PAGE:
Assuming a 45-year work life for most high school graduates, we should’ve had about 350,000 retirements over the past 20 years. Thus, the demand for high school graduates is equal to net new jobs plus retirement openings. This sums to fewer than 300,000 workers since 2000. That means we’ve overproduced young people with only a high school diploma by close to 70% over the past two decades.
Doing the same math for college graduates suggests we’ve underproduced college graduates by about 75,000 so far this century. That is about 25% fewer college graduates than the economy would likely absorb. So, in any given year over the past two decades, Indiana has overproduced at the low end of educational attainment and underproduced at the high end. Again, the situation is getting worse, as college-going rates have plummeted from 65% to 53%.
These data also provide an example of my frustration at our poor labor market data. A decade ago, the state Department of Workforce Development used a forecast that predicted Indiana would need 400,000 new high school graduates between 2014 and 2024. At the time, I argued that it was conceptually flawed, and provided substantial evidence of why it was bound to be mistaken. My efforts failed miserably.
That forecast has had a significant effect on our workforce development and K-12 education policies and budgeting. It helped set the stage for curriculum changes, a shifting focus away from college education and increased spending on workforce training. Now eight years later, the actual demand for high school graduates turns out to have been about 130,000 new workers. I’ve never seen a long-term economic forecast as wrong as that one, nor have I seen one that was as influential on policy and budgeting.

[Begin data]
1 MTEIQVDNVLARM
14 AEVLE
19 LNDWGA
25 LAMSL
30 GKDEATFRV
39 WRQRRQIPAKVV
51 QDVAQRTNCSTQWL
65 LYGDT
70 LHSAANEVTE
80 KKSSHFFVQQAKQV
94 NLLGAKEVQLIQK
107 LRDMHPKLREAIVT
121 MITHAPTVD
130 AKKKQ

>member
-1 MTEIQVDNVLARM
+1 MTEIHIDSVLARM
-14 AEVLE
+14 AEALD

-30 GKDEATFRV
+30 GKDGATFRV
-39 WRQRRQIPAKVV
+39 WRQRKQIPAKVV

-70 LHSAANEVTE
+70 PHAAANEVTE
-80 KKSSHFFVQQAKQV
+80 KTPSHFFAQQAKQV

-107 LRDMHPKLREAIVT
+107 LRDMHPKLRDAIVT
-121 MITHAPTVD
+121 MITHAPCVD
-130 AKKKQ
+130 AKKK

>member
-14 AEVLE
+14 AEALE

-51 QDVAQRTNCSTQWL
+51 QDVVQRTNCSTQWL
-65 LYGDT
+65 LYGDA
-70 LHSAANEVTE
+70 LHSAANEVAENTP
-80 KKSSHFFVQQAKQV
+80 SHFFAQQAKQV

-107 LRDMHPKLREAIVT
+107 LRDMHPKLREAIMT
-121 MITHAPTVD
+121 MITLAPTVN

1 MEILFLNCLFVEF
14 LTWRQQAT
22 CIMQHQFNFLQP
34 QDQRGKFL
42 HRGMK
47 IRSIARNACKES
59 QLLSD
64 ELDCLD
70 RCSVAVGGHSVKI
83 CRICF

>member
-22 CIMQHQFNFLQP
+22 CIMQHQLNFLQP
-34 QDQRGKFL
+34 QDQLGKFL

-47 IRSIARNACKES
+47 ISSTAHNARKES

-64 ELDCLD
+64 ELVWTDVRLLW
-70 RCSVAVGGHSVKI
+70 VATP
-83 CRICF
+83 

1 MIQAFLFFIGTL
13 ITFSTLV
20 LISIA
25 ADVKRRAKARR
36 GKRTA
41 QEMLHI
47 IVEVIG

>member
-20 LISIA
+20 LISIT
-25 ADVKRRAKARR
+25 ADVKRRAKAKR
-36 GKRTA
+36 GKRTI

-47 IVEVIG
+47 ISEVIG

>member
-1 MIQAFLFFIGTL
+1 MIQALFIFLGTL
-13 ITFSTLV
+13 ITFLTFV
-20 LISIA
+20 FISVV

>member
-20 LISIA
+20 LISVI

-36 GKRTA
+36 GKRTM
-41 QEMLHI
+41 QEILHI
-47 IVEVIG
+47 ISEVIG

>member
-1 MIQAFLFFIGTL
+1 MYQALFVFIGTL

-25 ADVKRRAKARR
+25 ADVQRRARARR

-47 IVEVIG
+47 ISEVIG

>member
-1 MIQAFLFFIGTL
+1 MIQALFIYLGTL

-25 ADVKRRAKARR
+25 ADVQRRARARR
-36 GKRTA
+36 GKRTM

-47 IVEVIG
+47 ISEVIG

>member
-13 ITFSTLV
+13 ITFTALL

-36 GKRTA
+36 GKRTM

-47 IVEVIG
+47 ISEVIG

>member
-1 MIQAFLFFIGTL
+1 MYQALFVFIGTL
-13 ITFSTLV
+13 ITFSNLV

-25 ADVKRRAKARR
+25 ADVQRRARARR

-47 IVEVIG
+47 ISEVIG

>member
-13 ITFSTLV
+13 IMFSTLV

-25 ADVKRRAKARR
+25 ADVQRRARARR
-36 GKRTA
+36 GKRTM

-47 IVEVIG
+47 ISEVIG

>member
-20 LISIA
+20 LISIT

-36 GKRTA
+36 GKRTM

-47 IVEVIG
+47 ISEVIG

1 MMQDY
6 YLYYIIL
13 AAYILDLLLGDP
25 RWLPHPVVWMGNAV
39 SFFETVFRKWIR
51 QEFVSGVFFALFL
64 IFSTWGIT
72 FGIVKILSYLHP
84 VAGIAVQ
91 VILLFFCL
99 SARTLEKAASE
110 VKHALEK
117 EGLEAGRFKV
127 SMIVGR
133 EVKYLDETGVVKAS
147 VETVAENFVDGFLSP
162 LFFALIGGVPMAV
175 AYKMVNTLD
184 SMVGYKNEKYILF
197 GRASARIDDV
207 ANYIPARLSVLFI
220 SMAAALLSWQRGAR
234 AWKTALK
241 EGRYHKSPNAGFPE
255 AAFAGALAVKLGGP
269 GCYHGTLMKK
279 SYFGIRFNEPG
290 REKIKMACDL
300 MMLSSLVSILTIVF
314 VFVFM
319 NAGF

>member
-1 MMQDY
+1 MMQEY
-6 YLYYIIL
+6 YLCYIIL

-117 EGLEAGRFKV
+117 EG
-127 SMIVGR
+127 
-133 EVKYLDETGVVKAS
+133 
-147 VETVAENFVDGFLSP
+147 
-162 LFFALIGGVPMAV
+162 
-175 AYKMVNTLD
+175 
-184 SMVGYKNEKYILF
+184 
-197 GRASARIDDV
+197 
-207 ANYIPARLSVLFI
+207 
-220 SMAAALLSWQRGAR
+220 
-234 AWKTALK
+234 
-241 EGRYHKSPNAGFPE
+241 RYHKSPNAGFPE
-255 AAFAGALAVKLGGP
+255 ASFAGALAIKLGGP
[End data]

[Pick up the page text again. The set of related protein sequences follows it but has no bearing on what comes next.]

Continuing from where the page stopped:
Over the past eight years alone, Indiana has produced 70,000 more high school graduates than the economy has absorbed. That’s more than two full graduating classes’ worth of students. Over the same period, Indiana produced 50,000 too few college graduates. There can be little wonder why our economy is growing so slowly; we simply are not producing a 21st-century workforce.
Now, I know many readers are shaking their heads and asking about all the help-wanted ads in the state. Well, that’s another example of the misuse of labor market data. Right now, there are roughly 29,000 job openings for high school graduates. That may seem like a lot, but it is about 4.1% of employed high school graduates. However, quarterly turnover among high school graduates averaged 8.6% over the past decade, so current job openings are less than half the turnover rate.
The same math for college graduates shows current help wanted advertisements of more than 46,000, or 8.6% of the current workforce, but turnover among college graduates averages 6.8%. So current job openings are more than 25% higher than the turnover rate. No matter how you slice the data, the demand for college graduates is growing briskly, while the demand for high school graduates is shrinking. Today, we have a large shortage of college graduates and an excess supply of every other category.
Michael J. Hicks is the director of the Center for Business and Economic Research and the George and Frances Ball Distinguished Professor of Economics in the Miller College of Business at Ball State University. Send comments to [email protected]